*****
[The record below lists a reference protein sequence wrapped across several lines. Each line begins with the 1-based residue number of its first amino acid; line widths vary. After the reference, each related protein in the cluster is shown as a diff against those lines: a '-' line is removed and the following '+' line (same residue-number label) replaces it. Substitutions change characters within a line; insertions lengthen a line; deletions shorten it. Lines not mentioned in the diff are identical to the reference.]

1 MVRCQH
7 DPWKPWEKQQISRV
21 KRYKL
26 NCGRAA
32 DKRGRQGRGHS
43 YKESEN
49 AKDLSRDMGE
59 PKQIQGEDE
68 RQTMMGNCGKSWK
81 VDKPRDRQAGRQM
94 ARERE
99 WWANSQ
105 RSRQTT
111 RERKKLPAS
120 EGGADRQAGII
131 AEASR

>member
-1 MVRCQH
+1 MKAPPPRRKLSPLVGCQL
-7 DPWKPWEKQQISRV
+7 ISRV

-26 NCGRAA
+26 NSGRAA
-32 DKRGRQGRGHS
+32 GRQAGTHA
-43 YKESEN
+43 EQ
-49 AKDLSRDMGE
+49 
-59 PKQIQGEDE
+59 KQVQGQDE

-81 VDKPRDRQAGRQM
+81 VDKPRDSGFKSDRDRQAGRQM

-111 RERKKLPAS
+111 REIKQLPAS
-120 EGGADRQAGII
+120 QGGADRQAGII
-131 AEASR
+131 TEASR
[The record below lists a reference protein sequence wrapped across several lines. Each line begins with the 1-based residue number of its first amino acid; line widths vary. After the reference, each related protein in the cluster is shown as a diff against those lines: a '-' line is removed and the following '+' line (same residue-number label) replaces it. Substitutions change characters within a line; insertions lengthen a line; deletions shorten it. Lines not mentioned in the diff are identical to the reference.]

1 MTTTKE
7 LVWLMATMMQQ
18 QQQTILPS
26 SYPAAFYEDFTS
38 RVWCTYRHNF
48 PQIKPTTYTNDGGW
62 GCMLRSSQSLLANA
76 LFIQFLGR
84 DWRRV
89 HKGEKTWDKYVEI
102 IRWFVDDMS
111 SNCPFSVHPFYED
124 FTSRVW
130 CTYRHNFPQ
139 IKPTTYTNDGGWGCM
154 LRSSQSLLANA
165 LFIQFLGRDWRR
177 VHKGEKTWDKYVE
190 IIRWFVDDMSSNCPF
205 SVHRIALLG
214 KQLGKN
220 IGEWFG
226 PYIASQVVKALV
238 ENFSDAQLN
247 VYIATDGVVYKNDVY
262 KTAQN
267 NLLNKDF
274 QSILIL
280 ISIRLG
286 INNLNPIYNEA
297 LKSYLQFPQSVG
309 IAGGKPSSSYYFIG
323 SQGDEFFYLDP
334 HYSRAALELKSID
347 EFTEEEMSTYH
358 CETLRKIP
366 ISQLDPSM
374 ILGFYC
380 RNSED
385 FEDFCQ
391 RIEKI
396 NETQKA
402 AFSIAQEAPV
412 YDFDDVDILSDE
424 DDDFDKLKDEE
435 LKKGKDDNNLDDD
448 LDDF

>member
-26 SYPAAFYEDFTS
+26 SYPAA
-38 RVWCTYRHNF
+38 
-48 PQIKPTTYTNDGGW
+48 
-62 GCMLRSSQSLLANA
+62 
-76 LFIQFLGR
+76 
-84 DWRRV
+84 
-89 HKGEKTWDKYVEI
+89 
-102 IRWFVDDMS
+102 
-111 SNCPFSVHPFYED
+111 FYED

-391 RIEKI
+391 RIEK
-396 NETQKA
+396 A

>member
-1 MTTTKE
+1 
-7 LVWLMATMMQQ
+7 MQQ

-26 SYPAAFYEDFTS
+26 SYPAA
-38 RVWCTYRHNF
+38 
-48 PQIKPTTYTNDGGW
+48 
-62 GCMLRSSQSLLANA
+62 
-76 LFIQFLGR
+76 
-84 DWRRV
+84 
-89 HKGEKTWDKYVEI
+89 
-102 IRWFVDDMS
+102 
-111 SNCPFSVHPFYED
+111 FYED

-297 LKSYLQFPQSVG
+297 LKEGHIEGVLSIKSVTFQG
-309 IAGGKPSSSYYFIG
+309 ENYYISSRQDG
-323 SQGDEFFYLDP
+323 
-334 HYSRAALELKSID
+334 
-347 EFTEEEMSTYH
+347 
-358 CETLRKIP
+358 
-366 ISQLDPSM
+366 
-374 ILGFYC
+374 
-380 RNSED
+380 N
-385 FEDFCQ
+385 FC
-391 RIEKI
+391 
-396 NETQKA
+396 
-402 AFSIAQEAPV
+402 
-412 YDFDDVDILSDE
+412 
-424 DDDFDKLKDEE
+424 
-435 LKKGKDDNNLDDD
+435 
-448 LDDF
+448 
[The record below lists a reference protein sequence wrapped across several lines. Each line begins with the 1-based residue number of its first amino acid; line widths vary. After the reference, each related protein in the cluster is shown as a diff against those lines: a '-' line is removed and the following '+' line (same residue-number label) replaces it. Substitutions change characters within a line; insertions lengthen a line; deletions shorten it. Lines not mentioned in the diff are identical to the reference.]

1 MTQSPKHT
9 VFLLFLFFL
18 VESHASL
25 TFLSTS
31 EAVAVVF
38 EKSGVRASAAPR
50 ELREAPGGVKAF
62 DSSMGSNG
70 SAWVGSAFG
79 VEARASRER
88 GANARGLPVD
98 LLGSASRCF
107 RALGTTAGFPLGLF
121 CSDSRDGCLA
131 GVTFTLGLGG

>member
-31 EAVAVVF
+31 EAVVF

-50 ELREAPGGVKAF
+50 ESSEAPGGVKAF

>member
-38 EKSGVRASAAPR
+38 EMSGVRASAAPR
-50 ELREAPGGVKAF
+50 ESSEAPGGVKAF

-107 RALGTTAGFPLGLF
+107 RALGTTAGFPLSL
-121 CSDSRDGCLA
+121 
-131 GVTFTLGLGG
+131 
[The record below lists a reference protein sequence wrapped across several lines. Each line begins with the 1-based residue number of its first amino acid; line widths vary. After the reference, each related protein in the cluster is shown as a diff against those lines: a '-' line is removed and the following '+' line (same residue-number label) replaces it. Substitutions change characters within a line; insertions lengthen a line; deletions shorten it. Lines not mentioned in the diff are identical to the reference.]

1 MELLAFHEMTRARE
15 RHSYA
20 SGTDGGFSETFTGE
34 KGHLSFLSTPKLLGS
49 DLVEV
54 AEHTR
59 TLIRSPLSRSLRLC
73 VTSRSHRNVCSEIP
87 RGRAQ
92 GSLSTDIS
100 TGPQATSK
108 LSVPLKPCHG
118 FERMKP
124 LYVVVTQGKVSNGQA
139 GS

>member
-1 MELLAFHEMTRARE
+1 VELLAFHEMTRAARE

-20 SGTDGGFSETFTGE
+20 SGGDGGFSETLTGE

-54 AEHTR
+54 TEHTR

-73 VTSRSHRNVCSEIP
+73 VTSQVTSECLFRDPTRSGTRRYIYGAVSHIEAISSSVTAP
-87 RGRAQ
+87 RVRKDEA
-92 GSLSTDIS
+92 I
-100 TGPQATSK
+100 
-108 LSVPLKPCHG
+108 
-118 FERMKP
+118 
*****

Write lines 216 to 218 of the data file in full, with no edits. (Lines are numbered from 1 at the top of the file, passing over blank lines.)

139 GS

>member
-1 MELLAFHEMTRARE